Notice though how the psalmist is fighting through his pain. He's remembering and pouring out his soul. If I were to be granted a wish right now I would wish for a photographic memory. What a gift it is from God that he has created us with a memory. Think about the birth of your children or your last vacation. There is a 3-fold experience of joy in those moments. There was the anticipation of the moment. The experience of the moment and the memory of the moment. Through what we remember the moment becomes encapsulated in our minds so that we may be experience those moments over and over again. Our memory also reminds us of the promises and faithfulness of God that carries us in the most troublesome times. Though our memories can sometimes break us they also make us.
Through the gospel, the great news for us is that what we know, memorize, and meditate upon God’s Word. The Gospel does not stay in the past, but supports us in the present and points us to the future. Our faith is an assurance of the hope laid up for us in heaven. Who Christ was for us in the past he is for us now. And who he is for us now he will be that much more in the future.
God, help me trust in your faithfulness day and night. When a blanket of clouds engulfs my soul help me remember Christ and him crucified. May my sorrow be a pathway for joy. Though I may have good reason to be discouraged help me to remember that there are better encouragements in your word.
Sermon by John Wesley “The Important Question”
"What is a man profited, if he shall gain the whole world, and lose his own soul?" Matthew 16:26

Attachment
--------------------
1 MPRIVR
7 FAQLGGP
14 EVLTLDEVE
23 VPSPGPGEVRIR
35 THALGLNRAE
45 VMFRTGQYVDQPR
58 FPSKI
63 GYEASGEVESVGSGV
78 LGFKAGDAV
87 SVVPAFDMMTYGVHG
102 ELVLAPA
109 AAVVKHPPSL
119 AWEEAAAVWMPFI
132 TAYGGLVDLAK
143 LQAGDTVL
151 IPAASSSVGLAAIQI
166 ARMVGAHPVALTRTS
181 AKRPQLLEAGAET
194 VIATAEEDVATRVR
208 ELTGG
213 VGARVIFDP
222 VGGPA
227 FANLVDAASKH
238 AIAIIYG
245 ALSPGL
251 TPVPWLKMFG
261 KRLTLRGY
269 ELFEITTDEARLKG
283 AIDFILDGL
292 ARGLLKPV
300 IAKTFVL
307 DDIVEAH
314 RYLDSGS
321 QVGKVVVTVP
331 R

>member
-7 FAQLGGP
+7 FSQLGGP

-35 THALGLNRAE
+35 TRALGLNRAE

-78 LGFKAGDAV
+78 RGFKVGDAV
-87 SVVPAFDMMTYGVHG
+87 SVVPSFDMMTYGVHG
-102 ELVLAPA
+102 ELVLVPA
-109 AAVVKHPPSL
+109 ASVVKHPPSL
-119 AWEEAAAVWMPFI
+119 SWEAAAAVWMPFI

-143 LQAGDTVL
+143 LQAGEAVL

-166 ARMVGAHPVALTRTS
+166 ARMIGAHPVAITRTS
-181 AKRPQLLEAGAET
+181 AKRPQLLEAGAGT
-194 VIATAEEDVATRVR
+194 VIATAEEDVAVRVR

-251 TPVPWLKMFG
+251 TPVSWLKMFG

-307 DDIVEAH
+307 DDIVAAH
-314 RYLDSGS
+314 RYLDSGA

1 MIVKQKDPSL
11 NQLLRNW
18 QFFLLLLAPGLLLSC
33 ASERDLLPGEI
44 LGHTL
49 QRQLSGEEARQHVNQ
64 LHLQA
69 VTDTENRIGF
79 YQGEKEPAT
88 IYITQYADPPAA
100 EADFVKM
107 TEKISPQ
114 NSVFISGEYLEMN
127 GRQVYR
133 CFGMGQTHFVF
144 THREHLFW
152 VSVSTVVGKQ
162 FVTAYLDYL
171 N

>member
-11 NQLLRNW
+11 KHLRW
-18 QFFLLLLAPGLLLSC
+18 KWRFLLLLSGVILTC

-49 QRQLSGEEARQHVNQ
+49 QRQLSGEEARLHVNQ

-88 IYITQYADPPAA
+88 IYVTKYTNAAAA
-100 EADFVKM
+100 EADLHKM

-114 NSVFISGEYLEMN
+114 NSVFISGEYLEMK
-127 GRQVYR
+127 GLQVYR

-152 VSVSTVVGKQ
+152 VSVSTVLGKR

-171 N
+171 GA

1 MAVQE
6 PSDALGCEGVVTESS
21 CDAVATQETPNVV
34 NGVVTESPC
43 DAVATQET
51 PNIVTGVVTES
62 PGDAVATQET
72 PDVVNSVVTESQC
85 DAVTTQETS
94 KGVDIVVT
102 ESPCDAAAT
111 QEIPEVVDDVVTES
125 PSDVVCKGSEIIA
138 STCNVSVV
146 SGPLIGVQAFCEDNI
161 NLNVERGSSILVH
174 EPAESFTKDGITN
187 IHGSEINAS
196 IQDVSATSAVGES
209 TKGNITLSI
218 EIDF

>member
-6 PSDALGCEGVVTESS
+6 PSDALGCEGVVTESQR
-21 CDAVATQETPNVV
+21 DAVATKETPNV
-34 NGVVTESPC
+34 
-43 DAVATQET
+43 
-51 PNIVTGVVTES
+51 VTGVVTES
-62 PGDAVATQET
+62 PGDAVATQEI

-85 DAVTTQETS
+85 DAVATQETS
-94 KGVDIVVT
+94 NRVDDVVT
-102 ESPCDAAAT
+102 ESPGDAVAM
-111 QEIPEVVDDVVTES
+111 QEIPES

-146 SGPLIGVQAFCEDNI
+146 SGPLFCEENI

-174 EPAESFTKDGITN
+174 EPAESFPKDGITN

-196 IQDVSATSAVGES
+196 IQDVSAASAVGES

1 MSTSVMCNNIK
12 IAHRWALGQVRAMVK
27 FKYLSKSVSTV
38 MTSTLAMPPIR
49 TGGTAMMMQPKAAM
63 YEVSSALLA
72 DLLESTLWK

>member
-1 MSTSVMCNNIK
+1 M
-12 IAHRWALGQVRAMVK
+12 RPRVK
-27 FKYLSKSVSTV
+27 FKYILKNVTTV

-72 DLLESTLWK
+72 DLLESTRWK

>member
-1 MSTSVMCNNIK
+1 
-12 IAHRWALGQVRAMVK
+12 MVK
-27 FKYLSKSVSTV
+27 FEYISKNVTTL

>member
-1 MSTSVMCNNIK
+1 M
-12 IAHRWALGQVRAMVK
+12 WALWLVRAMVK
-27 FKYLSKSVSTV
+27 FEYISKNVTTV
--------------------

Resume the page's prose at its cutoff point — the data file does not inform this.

We may conceive a little of these deep things, if we consider, what is implied in that expression, "A man's gaining the whole world:" and, what is implied in losing his own soul: We shall then, see, in the strongest light, what he is profited, who gains the whole world, and loses his own soul. So first, what is implied in a man's “gaining the whole world.” Perhaps, at the first hearing, this may seem to some equivalent with conquering the whole world. But it has no relation to that at all: And indeed that expression involves a plain absurdity. For it is impossible any that is born of a woman should ever conquer the whole world; were it only because the short life of man could not suffice for so wild an undertaking. Accordingly, no man ever did conquer the half, no, nor the tenth part of the world. But whatever others might do, there was no danger that any of our Lord's hearers should have any thought of this. Among all the sins of the Jewish nation the desire of universal empire was not found. Even in their most flourishing times, they never sought to extend their conquests beyond the river Euphrates. And in our Lord's time, all their ambition was at an end: "The scepter was departed from Judah;" and Judea was governed by a Roman Procurator, as a branch of the Roman Empire. Leaving this, we may find a far more easy and natural sense of the expression. To gain the whole world, may properly enough imply, to gain all the pleasures which the world can give. The man we speak of may, therefore, be supposed to have gained all that will gratify his senses. In particular, all that can increase his pleasure of tasting; all the elegancies of meat and drink: Likewise, whatever can gratify his smell, or touch; all that he can enjoy in common with his fellow-brutes. He may have all the plenty and all the variety of these objects which the world can afford. We may farther suppose him to have gained all that gratifies "the desire of the eyes;" whatever (by means of the eye chiefly) conveys any pleasure to the imagination. The pleasures of imagination arise from three sources: Grandeur, beauty, and novelty. Accordingly, we find by experience, our own imagination is gratified by surveying either grand, or beautiful, or uncommon objects. Let him be encompassed then with the most grand, the most beautiful, and the newest things that can anywhere be found. For all this is manifestly implied in a man's gaining the whole world. But there is also another thing implied herein, which men of the most elevated spirits have preferred before all the pleasures of sense and of imagination put together; that is, honor, glory and renown. It seems, that hardly any principle in the human mind is of greater force than this. It triumphs over the strongest propensities of nature, over all our appetites and affections. If Brutus sheds the blood of his own children; if we see another Brutus, in spite of every possible obligation, in defiance of all justice and gratitude, Cringing while he stabs his friend; if a far greater man than either of these, Paschal Paoli, gave up ease, pleasure, everything, for a life of constant toil, pain, and alarms; what principle could support them? They might talk of amor patriae, the love of their country; but this would never have carried them through, had there not been also the Laudum immensa cupido; "the immense thirst of praise." Now, the man we speak of has gained abundance of this: He is praised, if not admired, by all that are round about him. Nay, his name is gone forth into distant lands, as it were, to the ends of the earth. Add to this, that he has gained abundance of wealth; that there is no end of his treasures; that he has laid up silver as the dust, and gold as the sand of the sea. Now, when a man has obtained all these pleasures, all that will gratify either the senses or the imagination; when he has gained an honorable name, and also laid up much treasure for many years; then he may be said, in an easy, natural sense of the word, to have "gained the whole world."